At least with a physical game you have cards to hold. In the virtual world, you have nothing other than a printout of your receipt (if you want that).

One game that is charming enough to make us forget the DLC tax that holds it all together is Legends of Runeterra, a fun deck game based on the League of Legends IP.

You don’t need to be familiar with that game, but it might help make everything click with you that much more. One thing that we had a hard time wrapping our head around is the “why” behind this game. Does the world need another fantasy-based card game?

The jury is still out on that and it is a shame that almost any contender in this genre is compared with the aforementioned Blizzard property or the real OG, Magic the Gathering.

It might strike you as a copy of something superior at first glance, but what we have on offer here is innovative enough to warrant a second look.

For one thing, the action of the game moves much faster than either of the other games we mentioned. There is some tie in with the League of Legends lore but it won’t impact the game nor how you play it.

Again, we enjoyed how it assumed we knew nothing about one of the world’s biggest multiplayer games and that helped acclimate and establish the game as its own thing.

Another thing that we appreciated is that the game somewhat holds your hand or even helps guide your strategy.

A gameplay feature called the “Oracle’s Eye” will show you the impact of your moves down the road and this gives you loads of insight into how the mechanics of everything works. It’s pretty invaluable, especially if you’re not familiar with this kind of card game.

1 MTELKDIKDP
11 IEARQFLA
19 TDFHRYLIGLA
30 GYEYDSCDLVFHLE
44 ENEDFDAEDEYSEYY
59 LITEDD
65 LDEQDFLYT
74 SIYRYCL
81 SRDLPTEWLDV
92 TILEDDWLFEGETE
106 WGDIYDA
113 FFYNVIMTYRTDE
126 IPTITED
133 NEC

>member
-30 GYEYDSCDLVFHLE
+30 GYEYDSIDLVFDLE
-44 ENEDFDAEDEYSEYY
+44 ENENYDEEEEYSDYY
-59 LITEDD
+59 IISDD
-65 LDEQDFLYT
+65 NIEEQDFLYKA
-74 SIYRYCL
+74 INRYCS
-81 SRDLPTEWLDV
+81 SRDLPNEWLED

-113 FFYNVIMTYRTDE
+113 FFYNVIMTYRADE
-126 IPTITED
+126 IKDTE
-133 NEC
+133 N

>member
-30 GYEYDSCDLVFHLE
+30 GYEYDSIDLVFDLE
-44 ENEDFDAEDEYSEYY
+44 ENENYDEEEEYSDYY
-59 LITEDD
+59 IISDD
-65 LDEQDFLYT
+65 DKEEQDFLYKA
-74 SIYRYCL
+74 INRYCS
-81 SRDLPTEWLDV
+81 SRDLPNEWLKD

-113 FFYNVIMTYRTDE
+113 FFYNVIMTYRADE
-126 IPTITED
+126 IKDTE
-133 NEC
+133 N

Graphics are serviceable if somewhat bright and generic from some perspectives. Overall, Legends of Runeterra delivers where it matters but there is one nagging issue.

The purchase of new cards is just a frustrating feature for a video game. We get it: If you’re used to this kind of thing, that mechanic probably isn’t a big deal. And for gamers raised in mobile ecosystems, the occasional purchase is justified. But when you’re trying to fall in love with a game and decide whether or not you want to put more of your time into it, the last thing you want to think about is a potential tax on your fun.

Because let’s face it, you’re going to have to upgrade your deck eventually. That’s just the way these games are. If you can stomach that, then Legends of Runeterra offers just enough of a change in the core game play that we think it merits a look.

New Paper Mario Announced for Release!

Paper Mario Returns in the New, Foldable Format with The Origami King This Fall!

Pre-Order HERE: https://amzn.to/2XH9F2y

The Mario saga is long and involved, but we often only get glimpses of the “lore” that ties the Mushroom Kingdom together in the mainline games.

For those of us that need a little bit more time with Mario – as well as the opportunity to get to know him and his universe better – the Paper Mario series has provided a wealth of joy and entertainment ever since it debuted on the Nintendo 64 in Japan back in 2001.